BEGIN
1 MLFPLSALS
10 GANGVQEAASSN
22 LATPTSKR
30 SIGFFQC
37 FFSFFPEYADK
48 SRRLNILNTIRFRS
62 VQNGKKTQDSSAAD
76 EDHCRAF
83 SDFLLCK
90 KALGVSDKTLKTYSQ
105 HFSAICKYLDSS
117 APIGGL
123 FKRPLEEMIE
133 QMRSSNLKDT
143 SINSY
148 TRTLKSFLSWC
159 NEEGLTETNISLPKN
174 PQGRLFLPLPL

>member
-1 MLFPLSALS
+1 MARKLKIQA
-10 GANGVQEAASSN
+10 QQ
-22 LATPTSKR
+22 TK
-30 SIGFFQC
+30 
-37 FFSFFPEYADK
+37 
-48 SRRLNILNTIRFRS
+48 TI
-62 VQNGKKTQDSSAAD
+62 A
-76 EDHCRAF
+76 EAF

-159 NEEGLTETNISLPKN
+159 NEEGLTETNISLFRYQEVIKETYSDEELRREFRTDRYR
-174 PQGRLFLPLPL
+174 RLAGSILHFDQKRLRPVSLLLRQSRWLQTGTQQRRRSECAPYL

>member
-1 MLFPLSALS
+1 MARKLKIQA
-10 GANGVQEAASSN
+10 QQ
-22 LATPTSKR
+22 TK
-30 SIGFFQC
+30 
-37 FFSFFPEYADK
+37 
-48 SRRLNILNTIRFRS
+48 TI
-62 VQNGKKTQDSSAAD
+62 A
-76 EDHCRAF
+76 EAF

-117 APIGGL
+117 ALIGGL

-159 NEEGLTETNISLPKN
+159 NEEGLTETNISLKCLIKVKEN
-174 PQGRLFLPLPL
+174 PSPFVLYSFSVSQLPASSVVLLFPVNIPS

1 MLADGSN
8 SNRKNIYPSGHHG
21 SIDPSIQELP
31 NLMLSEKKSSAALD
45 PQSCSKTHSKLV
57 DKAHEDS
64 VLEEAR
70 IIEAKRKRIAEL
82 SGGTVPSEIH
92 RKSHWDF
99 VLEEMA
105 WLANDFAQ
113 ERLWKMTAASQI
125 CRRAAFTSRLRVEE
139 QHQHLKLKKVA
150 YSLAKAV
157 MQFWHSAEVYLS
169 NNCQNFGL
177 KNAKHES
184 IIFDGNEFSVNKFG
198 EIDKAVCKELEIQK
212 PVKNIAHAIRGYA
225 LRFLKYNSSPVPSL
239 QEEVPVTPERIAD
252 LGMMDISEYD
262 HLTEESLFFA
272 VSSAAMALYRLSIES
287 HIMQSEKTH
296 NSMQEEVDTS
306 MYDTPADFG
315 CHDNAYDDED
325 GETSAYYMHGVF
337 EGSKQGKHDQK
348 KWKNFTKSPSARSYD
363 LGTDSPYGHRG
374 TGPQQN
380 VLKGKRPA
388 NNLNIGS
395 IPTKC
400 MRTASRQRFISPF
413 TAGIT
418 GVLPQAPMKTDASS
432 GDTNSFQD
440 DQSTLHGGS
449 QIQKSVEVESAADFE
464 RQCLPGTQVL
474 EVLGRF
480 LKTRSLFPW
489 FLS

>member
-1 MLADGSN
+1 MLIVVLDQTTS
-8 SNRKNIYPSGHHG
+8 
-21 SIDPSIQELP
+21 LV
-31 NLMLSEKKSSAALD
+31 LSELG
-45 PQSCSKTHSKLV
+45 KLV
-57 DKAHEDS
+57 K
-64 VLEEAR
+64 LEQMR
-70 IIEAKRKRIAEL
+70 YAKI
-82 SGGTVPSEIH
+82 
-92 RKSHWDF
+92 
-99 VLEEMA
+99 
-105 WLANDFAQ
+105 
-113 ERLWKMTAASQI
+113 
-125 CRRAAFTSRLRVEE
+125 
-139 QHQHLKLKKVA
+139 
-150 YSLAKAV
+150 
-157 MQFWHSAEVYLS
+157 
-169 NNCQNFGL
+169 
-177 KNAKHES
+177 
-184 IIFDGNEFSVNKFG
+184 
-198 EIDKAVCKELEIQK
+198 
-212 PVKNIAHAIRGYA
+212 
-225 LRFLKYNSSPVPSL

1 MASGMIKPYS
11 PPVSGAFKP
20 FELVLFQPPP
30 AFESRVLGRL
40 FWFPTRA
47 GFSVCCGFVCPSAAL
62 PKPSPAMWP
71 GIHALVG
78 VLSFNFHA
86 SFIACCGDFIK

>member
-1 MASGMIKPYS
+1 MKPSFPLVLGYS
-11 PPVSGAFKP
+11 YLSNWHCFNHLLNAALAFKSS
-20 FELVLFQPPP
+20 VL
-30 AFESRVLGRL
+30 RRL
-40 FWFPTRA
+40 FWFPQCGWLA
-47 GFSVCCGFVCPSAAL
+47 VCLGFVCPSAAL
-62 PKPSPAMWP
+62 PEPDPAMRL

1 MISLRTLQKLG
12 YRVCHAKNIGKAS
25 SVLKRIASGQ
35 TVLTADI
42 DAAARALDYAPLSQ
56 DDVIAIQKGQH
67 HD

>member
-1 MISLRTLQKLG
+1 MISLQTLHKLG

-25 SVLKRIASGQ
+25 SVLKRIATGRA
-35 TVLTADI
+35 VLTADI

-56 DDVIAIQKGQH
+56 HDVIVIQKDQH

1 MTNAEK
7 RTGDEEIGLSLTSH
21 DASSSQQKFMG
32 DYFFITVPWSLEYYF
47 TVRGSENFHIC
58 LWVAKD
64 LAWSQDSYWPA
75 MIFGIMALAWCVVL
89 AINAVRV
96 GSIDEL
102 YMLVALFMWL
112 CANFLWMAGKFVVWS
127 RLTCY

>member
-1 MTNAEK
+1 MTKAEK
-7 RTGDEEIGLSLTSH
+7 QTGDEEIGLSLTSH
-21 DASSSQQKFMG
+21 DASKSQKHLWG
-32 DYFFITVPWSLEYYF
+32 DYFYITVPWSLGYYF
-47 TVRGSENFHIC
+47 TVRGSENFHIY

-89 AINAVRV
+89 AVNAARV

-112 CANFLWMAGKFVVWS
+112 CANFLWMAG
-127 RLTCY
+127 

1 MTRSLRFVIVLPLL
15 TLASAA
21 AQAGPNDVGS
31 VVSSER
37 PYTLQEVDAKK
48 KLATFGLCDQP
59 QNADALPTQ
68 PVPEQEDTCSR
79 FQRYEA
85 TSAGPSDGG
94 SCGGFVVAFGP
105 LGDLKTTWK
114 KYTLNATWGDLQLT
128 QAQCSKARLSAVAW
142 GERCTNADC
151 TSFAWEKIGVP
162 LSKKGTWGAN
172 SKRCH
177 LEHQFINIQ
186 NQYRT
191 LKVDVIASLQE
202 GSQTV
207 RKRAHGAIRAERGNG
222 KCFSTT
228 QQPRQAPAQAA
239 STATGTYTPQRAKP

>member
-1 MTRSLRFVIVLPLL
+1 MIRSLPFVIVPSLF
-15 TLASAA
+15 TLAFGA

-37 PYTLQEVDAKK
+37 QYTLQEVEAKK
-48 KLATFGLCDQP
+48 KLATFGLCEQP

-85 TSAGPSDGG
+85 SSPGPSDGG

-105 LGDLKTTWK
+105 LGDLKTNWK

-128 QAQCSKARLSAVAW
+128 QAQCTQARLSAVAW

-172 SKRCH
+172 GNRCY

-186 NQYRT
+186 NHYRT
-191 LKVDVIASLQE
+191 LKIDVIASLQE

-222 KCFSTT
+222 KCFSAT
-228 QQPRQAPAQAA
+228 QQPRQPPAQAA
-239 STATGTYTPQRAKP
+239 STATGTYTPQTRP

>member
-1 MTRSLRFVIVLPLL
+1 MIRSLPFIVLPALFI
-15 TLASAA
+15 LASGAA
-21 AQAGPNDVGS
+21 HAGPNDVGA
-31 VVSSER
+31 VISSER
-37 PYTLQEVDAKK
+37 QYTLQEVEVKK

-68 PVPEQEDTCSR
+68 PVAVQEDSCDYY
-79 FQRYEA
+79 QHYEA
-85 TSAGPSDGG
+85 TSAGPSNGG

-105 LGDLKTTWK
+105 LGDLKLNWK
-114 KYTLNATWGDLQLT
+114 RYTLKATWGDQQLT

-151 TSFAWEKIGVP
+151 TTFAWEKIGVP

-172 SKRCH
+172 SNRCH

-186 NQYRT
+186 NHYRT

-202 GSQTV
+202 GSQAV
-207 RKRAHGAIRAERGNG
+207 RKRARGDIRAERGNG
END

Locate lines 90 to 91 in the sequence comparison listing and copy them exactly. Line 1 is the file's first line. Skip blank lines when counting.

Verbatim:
287 HIMQSEKTH
296 NSMQEEVDTS